Why Restricting Tesla Sales In New York Is Bad For Innovation

Direct sales from the manufacturer create an unfair a competitive advantage, says the State Legislature. But that's the point.

Tesla is having itself a pretty nice year so far. Not only were sales of its first mid-priced sedan, the Model S, 20% higher than anticipated (helping land Tesla a nod on our Most Innovative Companies list), but Consumer Reports recently gave it top honors in its annual rankings of the best cars available for 2014.

It has had its share of hurdles, too—as is to be expected of an up-and-coming company looking to carve out a place for itself alongside existing auto giants and the retail industry they have spent the last century building. This week, Capital New York reported that a bill is currently making its way through the New York State Legislature that would explicitly prohibit the direct sale of vehicles from automobile manufacturers to consumers. If passed, it would present a major blow to Elon Musk and Co., since direct sales are how Tesla moves the vast majority of its vehicles. Writes Scott Waldman (emphasis added):

Deborah Dorman, president of the Eastern New York Coalition of Auto Dealers, was at that meeting and said Tuesday Cuomo aides told the group the governor would sign the bill if it passes… She said the bill was designed to protect consumers because it required companies to create a storefront in the state and was not directed at Tesla because it sold electric vehicles. Some environmentalists have claimed the bill unfairly targets electric car manufacturers.

The spirit of innovation seeps into everything Tesla does, from the staff it employs to its battery swapping technology to its not-all-that special business model that relies on the Internet.

The Eastern New York Coalition of Auto Dealers, which has not responded to a request for comment, is a trade organization that works in the interests of car dealerships sprinkled throughout the state; Tesla is notoriously opposed to selling its vehicles in auto dealerships, preferring special "Tesla Stores," or showrooms where consumers can test drive vehicles before purchasing them online. Indeed, the state of New York has tried to prevent Tesla from opening new stores within its borders before.

In this case, the coalition's main argument is that direct sales give manufacturers like Tesla a competitive advantage that, according to Dorman, is unfair. Slate's economics writer Matt Yglesias agrees, in a manner: There is a clear competitive advantage. But that's kind of the point:

One of the great things about the journalism industry is that thanks to the First Amendment, it's very challenging for incumbents to try to use this kind of business strategy. Owners of print magazines can't complain that it's "unfair" for Slate to enter the marketplace with its low-overhead web-first strategy.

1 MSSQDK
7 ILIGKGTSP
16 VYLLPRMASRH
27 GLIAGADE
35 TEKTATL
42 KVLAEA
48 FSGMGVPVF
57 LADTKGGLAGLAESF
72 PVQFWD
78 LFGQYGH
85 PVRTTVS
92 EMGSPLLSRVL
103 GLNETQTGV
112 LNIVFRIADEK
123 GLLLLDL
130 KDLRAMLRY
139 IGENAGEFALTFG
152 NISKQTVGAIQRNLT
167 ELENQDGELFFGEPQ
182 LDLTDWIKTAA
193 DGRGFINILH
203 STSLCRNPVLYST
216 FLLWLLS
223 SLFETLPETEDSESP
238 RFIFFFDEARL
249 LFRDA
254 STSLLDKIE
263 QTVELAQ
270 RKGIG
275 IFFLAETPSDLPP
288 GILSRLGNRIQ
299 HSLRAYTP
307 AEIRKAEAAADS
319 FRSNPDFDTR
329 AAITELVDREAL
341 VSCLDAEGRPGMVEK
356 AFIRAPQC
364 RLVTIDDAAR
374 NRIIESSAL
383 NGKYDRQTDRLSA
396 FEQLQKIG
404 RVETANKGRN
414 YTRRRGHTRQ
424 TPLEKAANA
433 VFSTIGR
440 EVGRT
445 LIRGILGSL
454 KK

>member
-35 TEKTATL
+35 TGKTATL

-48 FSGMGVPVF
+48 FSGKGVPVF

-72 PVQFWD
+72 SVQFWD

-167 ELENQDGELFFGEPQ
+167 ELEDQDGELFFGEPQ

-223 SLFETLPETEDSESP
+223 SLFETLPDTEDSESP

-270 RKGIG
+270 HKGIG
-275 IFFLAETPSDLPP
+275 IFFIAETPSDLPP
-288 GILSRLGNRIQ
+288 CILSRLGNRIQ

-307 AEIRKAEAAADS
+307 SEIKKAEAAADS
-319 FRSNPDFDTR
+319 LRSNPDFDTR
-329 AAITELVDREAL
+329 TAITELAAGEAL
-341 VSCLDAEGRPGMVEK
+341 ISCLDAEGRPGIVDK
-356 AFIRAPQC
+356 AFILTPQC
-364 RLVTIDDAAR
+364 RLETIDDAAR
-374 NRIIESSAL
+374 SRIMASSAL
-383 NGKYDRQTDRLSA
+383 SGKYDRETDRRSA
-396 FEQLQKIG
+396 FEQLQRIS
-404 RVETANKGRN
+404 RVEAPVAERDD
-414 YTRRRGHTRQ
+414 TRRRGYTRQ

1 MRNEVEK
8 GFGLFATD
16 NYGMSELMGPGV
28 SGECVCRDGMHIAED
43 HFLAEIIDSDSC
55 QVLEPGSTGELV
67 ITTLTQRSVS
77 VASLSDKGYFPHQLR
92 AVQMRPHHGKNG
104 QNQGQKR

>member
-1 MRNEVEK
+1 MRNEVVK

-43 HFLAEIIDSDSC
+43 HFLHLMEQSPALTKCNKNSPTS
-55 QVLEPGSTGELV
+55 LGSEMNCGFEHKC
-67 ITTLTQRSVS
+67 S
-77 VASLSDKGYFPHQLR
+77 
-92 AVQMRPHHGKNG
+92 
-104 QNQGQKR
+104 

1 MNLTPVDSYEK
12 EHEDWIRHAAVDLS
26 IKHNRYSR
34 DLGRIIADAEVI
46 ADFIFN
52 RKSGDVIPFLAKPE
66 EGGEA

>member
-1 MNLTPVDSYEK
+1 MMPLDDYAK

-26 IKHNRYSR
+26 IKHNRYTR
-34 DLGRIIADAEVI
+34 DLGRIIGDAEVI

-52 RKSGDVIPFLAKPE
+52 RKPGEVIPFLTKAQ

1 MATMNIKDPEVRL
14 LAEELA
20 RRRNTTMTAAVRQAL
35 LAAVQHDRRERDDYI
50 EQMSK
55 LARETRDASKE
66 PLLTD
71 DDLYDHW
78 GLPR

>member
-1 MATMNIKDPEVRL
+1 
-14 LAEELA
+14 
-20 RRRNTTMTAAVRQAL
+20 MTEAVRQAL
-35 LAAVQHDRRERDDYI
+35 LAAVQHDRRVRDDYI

Other critics weren't quite as delicate. As Seth Weintraub, who founded 9to5 Mac and 9to5 Google, writes at Electrek, the decision is "a fantastic litmus test to see if your state government represents the people or corporate interests. 90+% of voters want to be able to buy cars outside of the dealership monopoly. If your state even votes on something so lopsided, they should be voted out."

Comparatively speaking, dealerships are not the most efficient way to sell vehicles. Maintaining an inventory is expensive, especially after the 90-day mark, when car dealerships have to begin paying the manufacturers for unsold cars and trucks. Other overhead costs like property taxes and sales staff salaries eat into your bottom line, too.

In fact, a 2009 competition advocacy paper put together by the Economic Analysis Group, or EAG (which provides economic analysis on civil disputes for the Department of Justice's antitrust division), found that state franchise laws prohibiting auto makers from "making sales directly to consumers" are—unequivocally—bad for business. Why? Part of the answer is that built-to-order, direct from the manufacturer sales have shown to be far more competitive and profitable wherever the practice is legal. "As a matter of economics," wrote EAG, "arguments for state bans on manufacturer direct sales of autos based on holdup and free-rider problems are not persuasive because competition among auto manufacturers gives each manufacturer the incentive to refrain from opportunistic behavior and to work with its dealers to resolve any [issues]."

Even GM—a company which, let's remember, not too long ago required the saving graces of a $10 billion government bailout—has implemented programs to sell factory direct to consumers in Brazil, where one of its major plants is located. Indeed, EAG concluded its analysis with an appropriate analogy for what Tesla is trying to do: "Just as Dell has altered its distribution model in the personal computer industry to better meet evolving consumer preferences, car customers would benefit from elimination of state bans on auto manufacturers' making direct sales to consumers."

If, as the Eastern New York Coalition of Auto Dealers claims, requiring brick-and-mortar stores to sell electric vehicles is anti-competitive and not in the best interests of consumers, perhaps we should let the market decide for itself.

[Image: pestoverde]

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  • So why haven't other kinds of New York business groups tried to legislate a ban on Amazon? As far as I know there are no Amazon "dealerships" in the state.